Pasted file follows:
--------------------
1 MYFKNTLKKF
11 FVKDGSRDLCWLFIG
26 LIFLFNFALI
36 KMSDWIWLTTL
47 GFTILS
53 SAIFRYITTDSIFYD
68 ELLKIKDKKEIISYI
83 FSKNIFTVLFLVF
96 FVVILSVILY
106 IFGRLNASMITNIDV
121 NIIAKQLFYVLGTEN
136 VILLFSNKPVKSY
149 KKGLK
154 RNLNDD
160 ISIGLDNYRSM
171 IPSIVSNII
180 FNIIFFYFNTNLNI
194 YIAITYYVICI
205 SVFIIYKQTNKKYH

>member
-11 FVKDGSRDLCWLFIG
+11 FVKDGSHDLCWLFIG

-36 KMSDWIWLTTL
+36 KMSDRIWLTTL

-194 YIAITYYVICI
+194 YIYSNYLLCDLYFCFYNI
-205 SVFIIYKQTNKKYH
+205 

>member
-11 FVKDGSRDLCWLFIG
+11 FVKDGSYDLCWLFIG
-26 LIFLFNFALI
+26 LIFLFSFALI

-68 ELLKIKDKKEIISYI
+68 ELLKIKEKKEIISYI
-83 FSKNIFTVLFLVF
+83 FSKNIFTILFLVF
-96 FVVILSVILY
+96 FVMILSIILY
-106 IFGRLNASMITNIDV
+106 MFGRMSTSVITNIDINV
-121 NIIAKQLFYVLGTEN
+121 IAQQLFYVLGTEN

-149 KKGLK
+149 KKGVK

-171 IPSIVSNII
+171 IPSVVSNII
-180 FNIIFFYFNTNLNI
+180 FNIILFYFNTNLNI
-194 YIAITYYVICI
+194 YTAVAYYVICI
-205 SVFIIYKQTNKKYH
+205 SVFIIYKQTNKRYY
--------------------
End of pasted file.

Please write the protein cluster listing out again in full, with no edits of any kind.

1 MYFKNTLKKF
11 FVKDGSRDLCWLFIG
26 LIFLFNFALI
36 KMSDWIWLTTL
47 GFTILS
53 SAIFRYITTDSIFYD
68 ELLKIKDKKEIISYI
83 FSKNIFTVLFLVF
96 FVVILSVILY
106 IFGRLNASMITNIDV
121 NIIAKQLFYVLGTEN
136 VILLFSNKPVKSY
149 KKGLK
154 RNLNDD
160 ISIGLDNYRSM
171 IPSIVSNII
180 FNIIFFYFNTNLNI
194 YIAITYYVICI
205 SVFIIYKQTNKKYH

>member
-11 FVKDGSRDLCWLFIG
+11 FVKDGSHDLCWLFIG

-36 KMSDWIWLTTL
+36 KMSDRIWLTTL

-194 YIAITYYVICI
+194 YIYSNYLLCDLYFCFYNI
-205 SVFIIYKQTNKKYH
+205 

>member
-11 FVKDGSRDLCWLFIG
+11 FVKDGSYDLCWLFIG
-26 LIFLFNFALI
+26 LIFLFSFALI

-68 ELLKIKDKKEIISYI
+68 ELLKIKEKKEIISYI
-83 FSKNIFTVLFLVF
+83 FSKNIFTILFLVF
-96 FVVILSVILY
+96 FVMILSIILY
-106 IFGRLNASMITNIDV
+106 MFGRMSTSVITNIDINV
-121 NIIAKQLFYVLGTEN
+121 IAQQLFYVLGTEN

-149 KKGLK
+149 KKGVK

-171 IPSIVSNII
+171 IPSVVSNII
-180 FNIIFFYFNTNLNI
+180 FNIILFYFNTNLNI
-194 YIAITYYVICI
+194 YTAVAYYVICI
-205 SVFIIYKQTNKKYH
+205 SVFIIYKQTNKRYY